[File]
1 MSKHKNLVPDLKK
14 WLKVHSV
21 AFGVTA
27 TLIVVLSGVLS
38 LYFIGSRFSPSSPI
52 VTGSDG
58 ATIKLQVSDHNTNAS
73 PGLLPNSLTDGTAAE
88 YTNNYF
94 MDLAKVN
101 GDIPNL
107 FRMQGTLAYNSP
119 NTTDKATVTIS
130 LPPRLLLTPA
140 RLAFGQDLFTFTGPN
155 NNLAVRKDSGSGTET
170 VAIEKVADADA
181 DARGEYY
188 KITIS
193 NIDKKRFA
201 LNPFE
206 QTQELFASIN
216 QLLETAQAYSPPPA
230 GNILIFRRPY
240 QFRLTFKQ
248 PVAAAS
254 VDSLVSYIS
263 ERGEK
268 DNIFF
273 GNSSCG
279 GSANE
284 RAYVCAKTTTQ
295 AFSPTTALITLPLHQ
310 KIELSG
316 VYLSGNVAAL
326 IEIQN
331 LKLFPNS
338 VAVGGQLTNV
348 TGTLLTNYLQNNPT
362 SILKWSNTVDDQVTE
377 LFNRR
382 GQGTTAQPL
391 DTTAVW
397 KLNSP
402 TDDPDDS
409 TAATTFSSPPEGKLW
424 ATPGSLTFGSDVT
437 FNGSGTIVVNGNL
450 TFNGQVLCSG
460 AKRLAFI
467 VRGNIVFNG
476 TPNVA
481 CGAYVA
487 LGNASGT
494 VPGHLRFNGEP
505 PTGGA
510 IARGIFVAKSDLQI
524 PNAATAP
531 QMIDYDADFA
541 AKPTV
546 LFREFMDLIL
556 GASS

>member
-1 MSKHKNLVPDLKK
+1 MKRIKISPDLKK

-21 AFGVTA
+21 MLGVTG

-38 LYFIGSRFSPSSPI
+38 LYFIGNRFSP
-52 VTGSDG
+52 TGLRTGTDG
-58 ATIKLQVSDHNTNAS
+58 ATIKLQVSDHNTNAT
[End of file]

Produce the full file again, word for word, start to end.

1 MSKHKNLVPDLKK
14 WLKVHSV
21 AFGVTA
27 TLIVVLSGVLS
38 LYFIGSRFSPSSPI
52 VTGSDG
58 ATIKLQVSDHNTNAS
73 PGLLPNSLTDGTAAE
88 YTNNYF
94 MDLAKVN
101 GDIPNL
107 FRMQGTLAYNSP
119 NTTDKATVTIS
130 LPPRLLLTPA
140 RLAFGQDLFTFTGPN
155 NNLAVRKDSGSGTET
170 VAIEKVADADA
181 DARGEYY
188 KITIS
193 NIDKKRFA
201 LNPFE
206 QTQELFASIN
216 QLLETAQAYSPPPA
230 GNILIFRRPY
240 QFRLTFKQ
248 PVAAAS
254 VDSLVSYIS
263 ERGEK
268 DNIFF
273 GNSSCG
279 GSANE
284 RAYVCAKTTTQ
295 AFSPTTALITLPLHQ
310 KIELSG
316 VYLSGNVAAL
326 IEIQN
331 LKLFPNS
338 VAVGGQLTNV
348 TGTLLTNYLQNNPT
362 SILKWSNTVDDQVTE
377 LFNRR
382 GQGTTAQPL
391 DTTAVW
397 KLNSP
402 TDDPDDS
409 TAATTFSSPPEGKLW
424 ATPGSLTFGSDVT
437 FNGSGTIVVNGNL
450 TFNGQVLCSG
460 AKRLAFI
467 VRGNIVFNG
476 TPNVA
481 CGAYVA
487 LGNASGT
494 VPGHLRFNGEP
505 PTGGA
510 IARGIFVAKSDLQI
524 PNAATAP
531 QMIDYDADFA
541 AKPTV
546 LFREFMDLIL
556 GASS

>member
-1 MSKHKNLVPDLKK
+1 MKRIKISPDLKK

-21 AFGVTA
+21 MLGVTG

-38 LYFIGSRFSPSSPI
+38 LYFIGNRFSP
-52 VTGSDG
+52 TGLRTGTDG
-58 ATIKLQVSDHNTNAS
+58 ATIKLQVSDHNTNAT